Another model of a four-cell composite chip, one with components in a different arrangement, is illustrated in FIG. 8a. In this case, after applying the first four rules of negation to the b-letter, the resulting binary chips are placed in a rectangle. In like manner, such a rectangle of four-cell chips can be obtained for all of the binary letters of this invention. When this is done, the same four columns in the half-table of 64 basic transformations, such as is shown in FIG. 9b, are arranged from left to right so that the last column of FIG. 9b is shifted to the position of the first chip on the left hand side of FIG. 8a.

Eight-cell composite chips are obtained by making extended use of two of the four-cell panels that are shown in FIG. 6, in such a way that the eight combinations of negations are applied to the same binary letter. Not included among the drawings, these pairs of panels are also placed side by side or one above the other, again separate or joined at the common edge. Other arrangements of these pairs of panels are described in the next subsection where, such as is shown in FIG. 7, they take the shape of eight-cell cube-chips. When using a full set of sixteen, one for each binary letter, any arrangement of eight-cell composite chips is capable of embodying the complete table of 128 basic transformations.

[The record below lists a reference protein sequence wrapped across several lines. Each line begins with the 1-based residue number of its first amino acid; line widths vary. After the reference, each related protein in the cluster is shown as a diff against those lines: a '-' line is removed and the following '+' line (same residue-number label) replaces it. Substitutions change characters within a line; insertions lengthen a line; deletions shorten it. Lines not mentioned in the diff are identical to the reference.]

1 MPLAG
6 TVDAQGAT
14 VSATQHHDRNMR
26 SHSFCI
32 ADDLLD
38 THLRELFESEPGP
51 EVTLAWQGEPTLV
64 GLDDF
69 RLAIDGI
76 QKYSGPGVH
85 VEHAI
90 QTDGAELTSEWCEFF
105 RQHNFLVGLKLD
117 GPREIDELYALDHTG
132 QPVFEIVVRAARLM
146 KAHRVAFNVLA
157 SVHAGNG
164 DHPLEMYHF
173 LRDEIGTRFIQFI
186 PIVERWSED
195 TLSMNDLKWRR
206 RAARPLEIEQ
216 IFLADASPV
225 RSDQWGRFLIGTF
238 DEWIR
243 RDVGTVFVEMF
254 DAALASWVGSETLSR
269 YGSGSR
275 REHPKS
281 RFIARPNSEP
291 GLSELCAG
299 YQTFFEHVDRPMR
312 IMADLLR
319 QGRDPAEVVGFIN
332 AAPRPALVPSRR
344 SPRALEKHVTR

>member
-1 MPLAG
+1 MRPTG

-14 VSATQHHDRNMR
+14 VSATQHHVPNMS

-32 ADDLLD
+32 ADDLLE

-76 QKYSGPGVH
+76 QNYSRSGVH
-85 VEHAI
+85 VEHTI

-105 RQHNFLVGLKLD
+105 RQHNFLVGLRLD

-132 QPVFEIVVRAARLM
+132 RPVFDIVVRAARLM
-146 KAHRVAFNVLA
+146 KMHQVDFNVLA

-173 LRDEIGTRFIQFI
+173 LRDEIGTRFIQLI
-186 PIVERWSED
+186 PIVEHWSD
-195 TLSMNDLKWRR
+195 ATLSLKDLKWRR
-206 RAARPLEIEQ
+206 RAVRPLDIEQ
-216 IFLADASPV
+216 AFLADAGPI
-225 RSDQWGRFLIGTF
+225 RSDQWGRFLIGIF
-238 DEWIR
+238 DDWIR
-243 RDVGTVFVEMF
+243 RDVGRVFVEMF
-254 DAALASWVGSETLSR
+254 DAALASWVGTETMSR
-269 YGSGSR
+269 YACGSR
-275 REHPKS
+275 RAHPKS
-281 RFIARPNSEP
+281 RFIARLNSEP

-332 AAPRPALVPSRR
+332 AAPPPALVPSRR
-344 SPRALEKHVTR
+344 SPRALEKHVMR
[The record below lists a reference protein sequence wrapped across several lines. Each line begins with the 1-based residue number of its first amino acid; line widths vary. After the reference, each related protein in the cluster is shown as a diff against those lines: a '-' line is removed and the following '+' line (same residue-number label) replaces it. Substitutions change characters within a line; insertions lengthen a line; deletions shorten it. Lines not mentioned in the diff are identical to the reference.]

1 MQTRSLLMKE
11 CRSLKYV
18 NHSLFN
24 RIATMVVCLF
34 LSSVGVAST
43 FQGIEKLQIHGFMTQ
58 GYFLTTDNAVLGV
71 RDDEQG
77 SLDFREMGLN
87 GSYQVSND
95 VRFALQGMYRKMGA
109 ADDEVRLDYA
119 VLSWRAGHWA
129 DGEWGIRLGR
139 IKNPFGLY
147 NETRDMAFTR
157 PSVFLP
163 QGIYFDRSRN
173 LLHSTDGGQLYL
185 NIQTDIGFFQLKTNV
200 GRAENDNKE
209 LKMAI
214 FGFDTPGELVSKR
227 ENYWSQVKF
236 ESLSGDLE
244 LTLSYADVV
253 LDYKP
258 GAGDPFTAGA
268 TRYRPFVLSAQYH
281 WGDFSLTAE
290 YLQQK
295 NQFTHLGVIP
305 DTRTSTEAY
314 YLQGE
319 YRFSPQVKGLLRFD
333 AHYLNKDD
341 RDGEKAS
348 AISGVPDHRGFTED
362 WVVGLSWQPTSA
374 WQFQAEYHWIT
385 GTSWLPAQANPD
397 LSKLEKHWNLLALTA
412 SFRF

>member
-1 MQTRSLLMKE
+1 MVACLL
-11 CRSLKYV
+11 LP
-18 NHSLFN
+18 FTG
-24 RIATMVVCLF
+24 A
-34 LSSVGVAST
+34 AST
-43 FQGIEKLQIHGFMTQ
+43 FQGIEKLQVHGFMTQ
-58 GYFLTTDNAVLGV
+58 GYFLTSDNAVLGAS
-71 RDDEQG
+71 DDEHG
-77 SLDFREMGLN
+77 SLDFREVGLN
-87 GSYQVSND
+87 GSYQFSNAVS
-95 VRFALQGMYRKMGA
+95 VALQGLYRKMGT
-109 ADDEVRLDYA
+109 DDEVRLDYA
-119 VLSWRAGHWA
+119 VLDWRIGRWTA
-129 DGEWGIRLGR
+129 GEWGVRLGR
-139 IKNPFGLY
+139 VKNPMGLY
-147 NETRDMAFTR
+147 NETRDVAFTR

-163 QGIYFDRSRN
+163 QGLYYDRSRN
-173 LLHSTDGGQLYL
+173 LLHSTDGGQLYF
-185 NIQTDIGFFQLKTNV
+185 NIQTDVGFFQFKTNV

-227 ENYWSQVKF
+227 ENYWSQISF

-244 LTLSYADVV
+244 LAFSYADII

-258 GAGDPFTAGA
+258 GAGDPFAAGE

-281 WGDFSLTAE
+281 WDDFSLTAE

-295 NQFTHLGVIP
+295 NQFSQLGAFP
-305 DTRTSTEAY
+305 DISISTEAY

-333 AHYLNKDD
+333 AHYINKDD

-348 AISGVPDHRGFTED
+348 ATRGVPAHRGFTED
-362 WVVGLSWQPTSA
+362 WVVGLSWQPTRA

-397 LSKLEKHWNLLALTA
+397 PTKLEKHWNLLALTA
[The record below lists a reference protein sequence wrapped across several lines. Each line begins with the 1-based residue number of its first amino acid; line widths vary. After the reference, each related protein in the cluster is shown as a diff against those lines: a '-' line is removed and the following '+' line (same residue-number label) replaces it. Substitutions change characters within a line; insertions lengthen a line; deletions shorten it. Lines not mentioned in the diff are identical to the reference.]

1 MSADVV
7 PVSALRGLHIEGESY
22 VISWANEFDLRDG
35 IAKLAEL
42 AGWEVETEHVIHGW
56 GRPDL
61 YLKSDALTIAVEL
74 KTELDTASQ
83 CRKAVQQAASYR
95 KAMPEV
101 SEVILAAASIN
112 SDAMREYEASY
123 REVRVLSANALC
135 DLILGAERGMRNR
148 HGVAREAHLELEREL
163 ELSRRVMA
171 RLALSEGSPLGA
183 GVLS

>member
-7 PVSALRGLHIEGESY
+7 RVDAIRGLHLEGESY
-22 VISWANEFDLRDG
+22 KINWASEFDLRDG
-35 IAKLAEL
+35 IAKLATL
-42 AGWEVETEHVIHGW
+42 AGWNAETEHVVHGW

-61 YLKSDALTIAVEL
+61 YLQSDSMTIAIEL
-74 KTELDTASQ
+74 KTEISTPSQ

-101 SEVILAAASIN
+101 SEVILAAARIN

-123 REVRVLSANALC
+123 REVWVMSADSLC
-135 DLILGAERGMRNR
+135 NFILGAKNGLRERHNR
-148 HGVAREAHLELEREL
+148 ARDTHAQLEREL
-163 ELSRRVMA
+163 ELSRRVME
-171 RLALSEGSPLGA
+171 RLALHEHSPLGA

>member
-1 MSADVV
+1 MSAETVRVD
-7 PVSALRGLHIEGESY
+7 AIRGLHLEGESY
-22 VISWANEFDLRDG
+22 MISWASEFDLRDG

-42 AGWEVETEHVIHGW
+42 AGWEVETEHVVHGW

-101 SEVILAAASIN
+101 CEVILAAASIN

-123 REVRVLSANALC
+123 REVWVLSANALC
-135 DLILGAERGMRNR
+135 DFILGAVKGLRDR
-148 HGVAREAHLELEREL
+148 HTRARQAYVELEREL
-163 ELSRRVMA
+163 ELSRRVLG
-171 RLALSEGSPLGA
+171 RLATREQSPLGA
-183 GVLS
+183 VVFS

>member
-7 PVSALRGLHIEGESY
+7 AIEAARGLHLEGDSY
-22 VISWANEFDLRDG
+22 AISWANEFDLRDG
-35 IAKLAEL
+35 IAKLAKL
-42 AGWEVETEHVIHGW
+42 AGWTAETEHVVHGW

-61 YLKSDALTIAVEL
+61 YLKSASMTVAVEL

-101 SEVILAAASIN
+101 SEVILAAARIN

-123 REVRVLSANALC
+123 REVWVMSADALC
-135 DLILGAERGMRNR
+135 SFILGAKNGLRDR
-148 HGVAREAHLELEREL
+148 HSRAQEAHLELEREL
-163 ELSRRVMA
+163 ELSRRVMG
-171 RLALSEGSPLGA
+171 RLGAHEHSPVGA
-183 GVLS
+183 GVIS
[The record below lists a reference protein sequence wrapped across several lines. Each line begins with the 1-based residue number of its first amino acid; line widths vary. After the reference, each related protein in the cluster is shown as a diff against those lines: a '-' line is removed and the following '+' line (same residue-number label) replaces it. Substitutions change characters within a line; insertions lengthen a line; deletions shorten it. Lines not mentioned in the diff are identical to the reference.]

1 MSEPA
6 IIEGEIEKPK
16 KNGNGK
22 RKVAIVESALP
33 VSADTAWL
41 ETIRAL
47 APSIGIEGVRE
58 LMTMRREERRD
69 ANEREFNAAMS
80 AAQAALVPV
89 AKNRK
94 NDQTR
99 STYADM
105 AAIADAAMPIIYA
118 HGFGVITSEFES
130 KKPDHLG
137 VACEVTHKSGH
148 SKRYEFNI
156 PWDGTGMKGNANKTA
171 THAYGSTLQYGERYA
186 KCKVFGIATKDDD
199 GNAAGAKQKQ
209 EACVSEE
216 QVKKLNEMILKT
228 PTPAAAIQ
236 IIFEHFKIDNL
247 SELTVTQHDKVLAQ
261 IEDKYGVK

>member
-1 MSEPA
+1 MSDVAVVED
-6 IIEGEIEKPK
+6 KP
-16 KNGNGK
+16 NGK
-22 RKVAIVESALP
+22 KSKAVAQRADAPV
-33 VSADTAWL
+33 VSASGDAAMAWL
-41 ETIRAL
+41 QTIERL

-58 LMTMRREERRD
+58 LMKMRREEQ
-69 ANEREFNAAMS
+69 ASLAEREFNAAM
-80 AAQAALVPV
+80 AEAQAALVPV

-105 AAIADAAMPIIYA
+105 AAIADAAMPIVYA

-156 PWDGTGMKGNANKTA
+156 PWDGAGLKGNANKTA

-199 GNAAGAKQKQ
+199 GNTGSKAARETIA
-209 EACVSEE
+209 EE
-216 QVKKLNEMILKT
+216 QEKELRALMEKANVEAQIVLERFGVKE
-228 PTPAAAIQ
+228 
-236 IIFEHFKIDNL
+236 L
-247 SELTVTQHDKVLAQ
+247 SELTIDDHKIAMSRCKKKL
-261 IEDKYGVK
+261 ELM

COMBINATIONS OF CUBE-CHIPS

A cube-chip is a composite chip that is obtained when some combination of binary chips is placed on some combination of the four sides, or faces, of an ordinary cube. One-cell cube-chips, such as is shown in FIG. 8c, are marked on the front faces. Two-cell cube-chips are not included among the drawings. They are marked on the front and back faces, usually showing complementary pairs of binary letters. Rotating such a set of two-cell cube-chips, which applies to the mate part of flip-mate-flip (ONO), carries the corresponding back faces and the counterchange mates to the front. Another rotation of this kind reinstates the original condition.